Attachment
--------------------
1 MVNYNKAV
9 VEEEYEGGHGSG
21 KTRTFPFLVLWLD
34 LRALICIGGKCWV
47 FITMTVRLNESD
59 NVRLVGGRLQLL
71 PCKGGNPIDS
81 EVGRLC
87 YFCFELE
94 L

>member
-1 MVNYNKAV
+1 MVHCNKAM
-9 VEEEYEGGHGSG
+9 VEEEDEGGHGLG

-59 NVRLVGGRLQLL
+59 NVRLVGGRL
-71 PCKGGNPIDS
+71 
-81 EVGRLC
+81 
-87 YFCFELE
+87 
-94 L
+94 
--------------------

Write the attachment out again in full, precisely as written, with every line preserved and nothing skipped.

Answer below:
1 MVNYNKAV
9 VEEEYEGGHGSG
21 KTRTFPFLVLWLD
34 LRALICIGGKCWV
47 FITMTVRLNESD
59 NVRLVGGRLQLL
71 PCKGGNPIDS
81 EVGRLC
87 YFCFELE
94 L

>member
-1 MVNYNKAV
+1 MVHCNKAM
-9 VEEEYEGGHGSG
+9 VEEEDEGGHGLG

-59 NVRLVGGRLQLL
+59 NVRLVGGRL
-71 PCKGGNPIDS
+71 
-81 EVGRLC
+81 
-87 YFCFELE
+87 
-94 L
+94 